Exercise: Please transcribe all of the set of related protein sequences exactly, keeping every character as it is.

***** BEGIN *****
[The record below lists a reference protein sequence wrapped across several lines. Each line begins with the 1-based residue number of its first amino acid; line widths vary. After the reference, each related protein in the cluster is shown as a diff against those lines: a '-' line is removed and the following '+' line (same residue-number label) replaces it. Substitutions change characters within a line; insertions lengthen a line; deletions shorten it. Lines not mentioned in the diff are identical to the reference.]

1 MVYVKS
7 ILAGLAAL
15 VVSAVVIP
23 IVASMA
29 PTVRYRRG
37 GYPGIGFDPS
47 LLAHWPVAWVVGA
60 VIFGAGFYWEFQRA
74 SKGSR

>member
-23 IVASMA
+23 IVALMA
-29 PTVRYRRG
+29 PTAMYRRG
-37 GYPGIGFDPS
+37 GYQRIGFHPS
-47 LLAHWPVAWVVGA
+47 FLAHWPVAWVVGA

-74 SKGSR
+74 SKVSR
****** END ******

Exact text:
[The record below lists a reference protein sequence wrapped across several lines. Each line begins with the 1-based residue number of its first amino acid; line widths vary. After the reference, each related protein in the cluster is shown as a diff against those lines: a '-' line is removed and the following '+' line (same residue-number label) replaces it. Substitutions change characters within a line; insertions lengthen a line; deletions shorten it. Lines not mentioned in the diff are identical to the reference.]

1 MVYVKS
7 ILAGLAAL
15 VVSAVVIP
23 IVASMA
29 PTVRYRRG
37 GYPGIGFDPS
47 LLAHWPVAWVVGA
60 VIFGAGFYWEFQRA
74 SKGSR

>member
-23 IVASMA
+23 IVALMA
-29 PTVRYRRG
+29 PTAMYRRG
-37 GYPGIGFDPS
+37 GYQRIGFHPS
-47 LLAHWPVAWVVGA
+47 FLAHWPVAWVVGA

-74 SKGSR
+74 SKVSR